If you are conscious of looking for something more, Kundalini Yoga can offer you a great deal – it can offer a path and practice that can inform and enrich your whole life. People like this often say Kundalini Yoga felt like home when they finally found it.

The main things is, wherever you are on your unique journey is right and true for you at any one time and is totally valid and ok.

As teachers of Kundalini Yoga we are encouraged to wear a head covering. This is to protect the sensitive crown chakra, which is particularly open during teaching. It is also to direct attention to the crown as the closest part of the body to the Infinite.

You do not have to do this to practice Kundalini Yoga. Some people find with time that they too feel like doing so, but again, it is totally an individual choice and not necessary for getting powerful benefits from practice.

As with all things connected to yogic practice, this has reasons connected to subtle physiology which ancient yogis understood. In this case, white, as the “colour” that contains all colours, is relaxing to wear and gives the wearer a sense of purity and lightness. It is said to expand the wearer´s aura by a few feet! The material should be as natural as possible, so as to not charge up the electro-magnetic field of the wearer. Once again, this is something to test with your own experience.

Generally there are no criteria that would exclude you from yoga. It is, however, important for the teacher to know if you have physical complaints or injuries, since there are certain exercises which should be avoided by people with particular problems or tendencies. Actually, many complaints, physical or mental/emotional complaints can be reduced through yoga, if not completely removed.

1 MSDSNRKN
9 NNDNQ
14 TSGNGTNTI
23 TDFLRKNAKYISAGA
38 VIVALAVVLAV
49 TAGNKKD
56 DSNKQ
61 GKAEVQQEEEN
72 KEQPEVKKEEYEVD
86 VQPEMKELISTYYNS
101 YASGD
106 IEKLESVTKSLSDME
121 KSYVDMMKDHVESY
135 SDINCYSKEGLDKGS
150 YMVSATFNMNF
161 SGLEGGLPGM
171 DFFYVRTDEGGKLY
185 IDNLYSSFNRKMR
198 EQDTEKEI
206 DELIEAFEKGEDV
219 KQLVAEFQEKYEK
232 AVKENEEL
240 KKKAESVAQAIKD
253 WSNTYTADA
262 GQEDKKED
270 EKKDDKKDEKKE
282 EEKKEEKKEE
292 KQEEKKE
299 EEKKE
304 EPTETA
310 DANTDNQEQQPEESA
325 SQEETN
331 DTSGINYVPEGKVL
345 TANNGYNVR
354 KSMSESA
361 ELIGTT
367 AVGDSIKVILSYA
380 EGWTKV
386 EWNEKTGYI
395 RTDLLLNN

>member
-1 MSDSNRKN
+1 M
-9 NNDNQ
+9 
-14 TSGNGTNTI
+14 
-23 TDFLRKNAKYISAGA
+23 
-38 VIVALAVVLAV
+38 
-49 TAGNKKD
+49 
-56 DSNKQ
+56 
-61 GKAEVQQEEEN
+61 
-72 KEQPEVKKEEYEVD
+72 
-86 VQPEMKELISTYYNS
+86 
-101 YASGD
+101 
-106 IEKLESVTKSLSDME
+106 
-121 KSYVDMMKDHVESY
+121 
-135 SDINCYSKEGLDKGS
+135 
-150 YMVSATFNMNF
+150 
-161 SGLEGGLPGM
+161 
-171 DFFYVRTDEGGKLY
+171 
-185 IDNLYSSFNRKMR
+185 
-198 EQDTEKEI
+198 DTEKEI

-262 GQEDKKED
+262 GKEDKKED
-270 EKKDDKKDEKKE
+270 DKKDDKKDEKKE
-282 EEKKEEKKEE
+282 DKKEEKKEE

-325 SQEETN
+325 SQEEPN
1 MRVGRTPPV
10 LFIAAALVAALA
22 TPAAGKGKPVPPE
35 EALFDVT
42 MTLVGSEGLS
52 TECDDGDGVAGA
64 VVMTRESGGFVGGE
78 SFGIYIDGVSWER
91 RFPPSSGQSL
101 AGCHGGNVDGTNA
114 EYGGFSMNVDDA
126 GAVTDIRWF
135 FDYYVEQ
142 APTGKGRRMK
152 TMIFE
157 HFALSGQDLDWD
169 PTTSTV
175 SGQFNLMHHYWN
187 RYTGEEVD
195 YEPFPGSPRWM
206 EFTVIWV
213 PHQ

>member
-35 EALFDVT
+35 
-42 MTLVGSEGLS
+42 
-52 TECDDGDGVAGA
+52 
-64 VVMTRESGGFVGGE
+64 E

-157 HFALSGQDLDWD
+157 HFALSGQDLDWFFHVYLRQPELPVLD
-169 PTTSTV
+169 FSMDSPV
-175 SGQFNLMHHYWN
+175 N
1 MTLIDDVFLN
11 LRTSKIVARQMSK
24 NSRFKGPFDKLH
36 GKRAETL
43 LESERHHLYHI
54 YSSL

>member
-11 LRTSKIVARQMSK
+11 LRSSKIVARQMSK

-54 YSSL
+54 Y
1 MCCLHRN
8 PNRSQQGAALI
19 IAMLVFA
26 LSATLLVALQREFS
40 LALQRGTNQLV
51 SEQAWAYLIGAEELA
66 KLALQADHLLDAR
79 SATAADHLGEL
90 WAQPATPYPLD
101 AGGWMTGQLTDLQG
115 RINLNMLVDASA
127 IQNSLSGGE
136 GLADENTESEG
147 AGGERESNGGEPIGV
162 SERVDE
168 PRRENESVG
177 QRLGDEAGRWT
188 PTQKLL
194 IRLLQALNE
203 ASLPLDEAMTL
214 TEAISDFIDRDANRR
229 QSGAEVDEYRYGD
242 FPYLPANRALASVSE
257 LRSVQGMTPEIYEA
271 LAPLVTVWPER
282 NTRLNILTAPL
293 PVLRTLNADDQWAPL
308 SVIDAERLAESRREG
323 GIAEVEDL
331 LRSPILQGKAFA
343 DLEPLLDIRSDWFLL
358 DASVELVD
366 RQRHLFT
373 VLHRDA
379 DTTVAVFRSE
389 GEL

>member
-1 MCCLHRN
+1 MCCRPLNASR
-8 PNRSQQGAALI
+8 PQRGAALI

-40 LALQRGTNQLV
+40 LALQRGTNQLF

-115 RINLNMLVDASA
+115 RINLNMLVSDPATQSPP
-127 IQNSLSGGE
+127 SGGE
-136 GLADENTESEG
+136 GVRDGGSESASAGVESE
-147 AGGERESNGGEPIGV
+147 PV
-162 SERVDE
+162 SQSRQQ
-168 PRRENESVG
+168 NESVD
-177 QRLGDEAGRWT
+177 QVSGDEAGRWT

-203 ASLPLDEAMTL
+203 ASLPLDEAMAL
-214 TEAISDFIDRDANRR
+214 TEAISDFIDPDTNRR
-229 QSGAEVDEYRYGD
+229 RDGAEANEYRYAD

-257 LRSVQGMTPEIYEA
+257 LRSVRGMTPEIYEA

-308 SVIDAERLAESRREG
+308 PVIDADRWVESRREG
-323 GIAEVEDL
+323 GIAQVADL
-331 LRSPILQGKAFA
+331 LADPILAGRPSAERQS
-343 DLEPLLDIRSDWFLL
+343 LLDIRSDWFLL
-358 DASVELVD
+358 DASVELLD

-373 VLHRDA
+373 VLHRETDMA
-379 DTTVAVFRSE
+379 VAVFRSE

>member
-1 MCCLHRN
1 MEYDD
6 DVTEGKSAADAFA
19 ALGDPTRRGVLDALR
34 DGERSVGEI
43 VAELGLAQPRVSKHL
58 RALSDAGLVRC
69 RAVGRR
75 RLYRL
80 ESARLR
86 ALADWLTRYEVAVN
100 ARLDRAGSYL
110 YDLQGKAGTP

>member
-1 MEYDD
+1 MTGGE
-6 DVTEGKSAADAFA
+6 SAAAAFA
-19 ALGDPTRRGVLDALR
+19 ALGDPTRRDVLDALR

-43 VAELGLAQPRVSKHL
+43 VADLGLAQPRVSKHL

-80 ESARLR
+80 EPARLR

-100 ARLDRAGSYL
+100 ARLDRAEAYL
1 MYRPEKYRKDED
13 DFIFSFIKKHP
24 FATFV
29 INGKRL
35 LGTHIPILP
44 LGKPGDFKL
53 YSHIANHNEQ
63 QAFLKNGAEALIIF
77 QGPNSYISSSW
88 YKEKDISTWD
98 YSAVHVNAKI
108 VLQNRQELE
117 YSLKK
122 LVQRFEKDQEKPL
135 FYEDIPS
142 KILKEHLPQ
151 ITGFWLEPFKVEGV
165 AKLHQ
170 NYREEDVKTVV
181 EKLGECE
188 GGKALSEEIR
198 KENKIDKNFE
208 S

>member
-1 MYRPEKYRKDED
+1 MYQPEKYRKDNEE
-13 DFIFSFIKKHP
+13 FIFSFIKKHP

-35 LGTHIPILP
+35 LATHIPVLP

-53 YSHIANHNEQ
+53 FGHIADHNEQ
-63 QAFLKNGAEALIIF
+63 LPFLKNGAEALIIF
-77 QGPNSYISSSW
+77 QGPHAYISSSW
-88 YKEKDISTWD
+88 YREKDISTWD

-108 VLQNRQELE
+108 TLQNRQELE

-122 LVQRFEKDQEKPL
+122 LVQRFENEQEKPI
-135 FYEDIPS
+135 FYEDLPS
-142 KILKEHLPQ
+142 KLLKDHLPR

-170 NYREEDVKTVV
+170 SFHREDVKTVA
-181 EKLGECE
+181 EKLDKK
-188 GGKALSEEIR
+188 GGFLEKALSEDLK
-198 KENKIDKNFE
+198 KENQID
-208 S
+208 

In the case of acute illness, if you have an infection of some kind where your pulse is faster than normal it may be advisable to wait until the acute phase passes before beginning yoga again. In fact, yoga is a powerful tool for deflecting illness in its early stages or speeding up the recovery process, once the acute phase has passed. If you are unsure in any way, see a doctor or health practitioner.

The word Yoga derives from the Sanskrit “yugit”, meaning “to connect”. So what is connected in Yoga? We live in a world of polarities, of opposites: man – woman, plus – minus, yin – yang, good – bad, you – me, macro – micro-cosmos etc. The invitation in yoga is to connect these polarities. Where does this happen? In the place where all opposites originate: namely, in yourself. This is where masculine and feminine meet, where the finite, limited “I” meets with the infinite, unlimited “I”. That is yoga.

In this way, yoga means unity and harmony. It is also an ancient collection of experiences and realisations about our body, mind and spirit, with the aim of bringing these 3 aspects into harmony. Through yoga we develop our natural abilities and inner possibilities, which can lead us to healing and wholeness.
To do this we work with the principle of tension and relaxation: complete relaxation follows conscious tension. This is a natural law, just as every inhale must follow an exhale.